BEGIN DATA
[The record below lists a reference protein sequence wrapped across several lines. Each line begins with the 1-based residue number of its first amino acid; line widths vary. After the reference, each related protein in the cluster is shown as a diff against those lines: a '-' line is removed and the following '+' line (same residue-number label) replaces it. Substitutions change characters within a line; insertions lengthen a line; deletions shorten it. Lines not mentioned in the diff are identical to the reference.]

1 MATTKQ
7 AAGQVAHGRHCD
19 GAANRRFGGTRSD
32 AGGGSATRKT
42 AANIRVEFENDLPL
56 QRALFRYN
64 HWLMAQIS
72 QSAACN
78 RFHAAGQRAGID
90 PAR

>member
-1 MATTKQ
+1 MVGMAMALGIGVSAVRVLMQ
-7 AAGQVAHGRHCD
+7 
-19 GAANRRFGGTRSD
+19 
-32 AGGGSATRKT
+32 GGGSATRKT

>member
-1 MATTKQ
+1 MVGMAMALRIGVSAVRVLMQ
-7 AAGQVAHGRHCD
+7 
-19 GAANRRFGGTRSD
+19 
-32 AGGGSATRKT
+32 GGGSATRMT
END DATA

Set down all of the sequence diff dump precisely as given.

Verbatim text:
[The record below lists a reference protein sequence wrapped across several lines. Each line begins with the 1-based residue number of its first amino acid; line widths vary. After the reference, each related protein in the cluster is shown as a diff against those lines: a '-' line is removed and the following '+' line (same residue-number label) replaces it. Substitutions change characters within a line; insertions lengthen a line; deletions shorten it. Lines not mentioned in the diff are identical to the reference.]

1 MATTKQ
7 AAGQVAHGRHCD
19 GAANRRFGGTRSD
32 AGGGSATRKT
42 AANIRVEFENDLPL
56 QRALFRYN
64 HWLMAQIS
72 QSAACN
78 RFHAAGQRAGID
90 PAR

>member
-1 MATTKQ
+1 MVGMAMALGIGVSAVRVLMQ
-7 AAGQVAHGRHCD
+7 
-19 GAANRRFGGTRSD
+19 
-32 AGGGSATRKT
+32 GGGSATRKT

>member
-1 MATTKQ
+1 MVGMAMALRIGVSAVRVLMQ
-7 AAGQVAHGRHCD
+7 
-19 GAANRRFGGTRSD
+19 
-32 AGGGSATRKT
+32 GGGSATRMT